By Diguera Azoura
Different crises that Chad has been going through have put a brake on its economic and social development and badly affected the most vulnerable populations, notably women and children. Since 2010 in the 12 Sahel belt provinces, acute malnutrition among under-five children has remained above the emergency level of 15% as defined by the World Health Organization.
As we can notice on a daily basis in these regions, health centers are never empty and are always full of woman and malnourished babies as we could see in Bolingo, on this Wednesday, in the center of Chad. In Chad 13,5 of the children are suffering from acute malnutrition.
With the generous support of its donor, the Department for International Development (DFID) from the UK government, UNICEF has set up a lifesaving intervention to respond to the overwhelming needs of Severe Acute Malnutrition (SAM) cases in these regions.
On that same Wednesday, in Alibeit, another village from the Sahel Belt province, a mother is breastfeeding her baby, while waiting to be received by the Nutrition health workers of the Health center. For Mrs. Hamida Isaac aged of 26 years old, “coming to that health center has made my daughter Rama, 23 months old, feeling much better. Before I come here, my child was always ill, and I watched her helplessly as she was growing lean”. Coming to the Health center afterwards not only did helped her daughter getting well, but also taught her that breastfeeding, initiated within the first hour of birth, provided exclusively for six months, is one of the most powerful ways to give children the healthiest start to life.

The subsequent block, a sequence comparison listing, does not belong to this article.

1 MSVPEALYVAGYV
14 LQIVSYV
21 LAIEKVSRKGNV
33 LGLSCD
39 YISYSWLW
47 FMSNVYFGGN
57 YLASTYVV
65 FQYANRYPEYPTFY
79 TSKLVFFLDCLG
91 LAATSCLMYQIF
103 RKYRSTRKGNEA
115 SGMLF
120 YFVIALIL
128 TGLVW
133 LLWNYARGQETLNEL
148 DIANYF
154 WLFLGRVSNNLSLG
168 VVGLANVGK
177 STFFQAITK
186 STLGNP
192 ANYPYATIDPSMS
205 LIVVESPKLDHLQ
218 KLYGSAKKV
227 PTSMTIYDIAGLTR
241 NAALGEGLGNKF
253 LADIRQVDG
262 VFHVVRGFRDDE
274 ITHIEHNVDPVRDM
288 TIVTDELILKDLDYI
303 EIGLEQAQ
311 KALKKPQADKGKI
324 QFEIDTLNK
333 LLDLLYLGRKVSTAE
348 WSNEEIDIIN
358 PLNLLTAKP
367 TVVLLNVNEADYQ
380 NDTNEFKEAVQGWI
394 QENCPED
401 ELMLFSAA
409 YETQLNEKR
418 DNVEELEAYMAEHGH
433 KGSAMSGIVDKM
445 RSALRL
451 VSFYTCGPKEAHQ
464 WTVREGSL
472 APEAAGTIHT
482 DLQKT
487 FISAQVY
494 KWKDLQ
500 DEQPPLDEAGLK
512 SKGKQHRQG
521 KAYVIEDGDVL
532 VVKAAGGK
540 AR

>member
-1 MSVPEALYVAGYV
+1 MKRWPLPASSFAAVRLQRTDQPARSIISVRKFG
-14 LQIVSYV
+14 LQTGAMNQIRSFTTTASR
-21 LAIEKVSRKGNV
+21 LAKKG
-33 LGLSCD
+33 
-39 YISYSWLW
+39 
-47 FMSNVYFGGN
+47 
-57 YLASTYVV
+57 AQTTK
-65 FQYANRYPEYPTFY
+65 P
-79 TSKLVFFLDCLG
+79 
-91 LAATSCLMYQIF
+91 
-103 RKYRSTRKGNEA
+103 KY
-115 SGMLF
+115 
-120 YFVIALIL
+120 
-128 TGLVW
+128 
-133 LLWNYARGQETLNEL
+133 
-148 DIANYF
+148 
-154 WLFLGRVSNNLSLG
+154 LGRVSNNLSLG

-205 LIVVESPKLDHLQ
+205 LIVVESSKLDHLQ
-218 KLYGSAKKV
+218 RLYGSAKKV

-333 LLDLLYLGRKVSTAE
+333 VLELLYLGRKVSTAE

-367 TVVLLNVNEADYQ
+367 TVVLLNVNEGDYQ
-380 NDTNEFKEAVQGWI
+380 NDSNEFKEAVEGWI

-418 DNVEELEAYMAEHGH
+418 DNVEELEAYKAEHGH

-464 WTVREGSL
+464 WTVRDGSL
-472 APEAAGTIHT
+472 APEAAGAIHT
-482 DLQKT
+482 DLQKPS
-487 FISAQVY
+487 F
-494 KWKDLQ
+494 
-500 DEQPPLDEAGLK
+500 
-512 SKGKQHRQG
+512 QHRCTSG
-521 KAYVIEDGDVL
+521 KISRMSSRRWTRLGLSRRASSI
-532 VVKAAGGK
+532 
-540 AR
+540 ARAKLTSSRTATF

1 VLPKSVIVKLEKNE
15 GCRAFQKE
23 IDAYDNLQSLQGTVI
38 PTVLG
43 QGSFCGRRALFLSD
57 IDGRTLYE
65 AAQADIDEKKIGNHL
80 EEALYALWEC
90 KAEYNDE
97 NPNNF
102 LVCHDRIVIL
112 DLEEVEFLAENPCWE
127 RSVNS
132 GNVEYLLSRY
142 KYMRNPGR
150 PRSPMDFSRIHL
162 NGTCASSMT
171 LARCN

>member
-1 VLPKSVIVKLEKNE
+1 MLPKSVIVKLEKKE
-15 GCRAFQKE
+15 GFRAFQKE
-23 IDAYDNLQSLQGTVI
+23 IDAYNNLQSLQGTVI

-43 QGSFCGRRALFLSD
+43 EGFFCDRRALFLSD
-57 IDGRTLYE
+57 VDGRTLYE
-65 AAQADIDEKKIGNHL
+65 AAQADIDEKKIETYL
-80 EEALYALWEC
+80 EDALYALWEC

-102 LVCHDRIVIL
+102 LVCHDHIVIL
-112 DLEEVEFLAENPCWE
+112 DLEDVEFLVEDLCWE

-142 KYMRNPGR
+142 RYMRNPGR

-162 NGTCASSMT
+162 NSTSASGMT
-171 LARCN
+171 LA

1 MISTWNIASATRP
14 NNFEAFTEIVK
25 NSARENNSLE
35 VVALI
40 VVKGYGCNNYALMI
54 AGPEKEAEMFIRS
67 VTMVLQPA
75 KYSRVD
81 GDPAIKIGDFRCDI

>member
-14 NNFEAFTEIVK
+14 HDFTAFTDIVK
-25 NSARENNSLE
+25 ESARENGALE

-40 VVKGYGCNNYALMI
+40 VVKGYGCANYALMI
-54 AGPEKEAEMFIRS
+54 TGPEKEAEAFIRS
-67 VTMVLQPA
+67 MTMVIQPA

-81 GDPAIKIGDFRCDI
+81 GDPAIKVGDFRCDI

DFID contribution also made it possible to extend Community Management of Acute Malnutrition (CMAM) through the opening of 26 new nutritional units and to treat more than 76,000 under-5 malnourished children in the provinces concerned by this project with a satisfactory overall cure rate of 90.3%.
The contribution of community relays is also an undeniable factor in the fight against malnutrition.
Falmata Adoum, a community relay working in Atrone, a district of N’Djamena explains how her work is bringing new hope to the mothers who visits the health center: “I usually give advice to the women who come to the health center on how to take good care of their children. Many of them listen with the best attention possible, and usually even come back to thank me after some months, when they notice a big change on their children’s lives”.
In Chad 13,5 of the children are suffering from acute malnutrition. In order to ensure the provision of quality care and free care for the CMAM services, UNICEF provided the equipment required to detect and manage cases of malnutrition: Mid-upper arm circumference (MUAC) measurement tapes, Height boards, Child scales.
The support of the Department for International Development (DFID) has been instrumental in improving the management of malnutrition in terms of, access, coverage and quality and strengthen the promotion to hygiene, for SAM children in the nutritional units of the provinces affected by nutrition and food insecurity in Chad.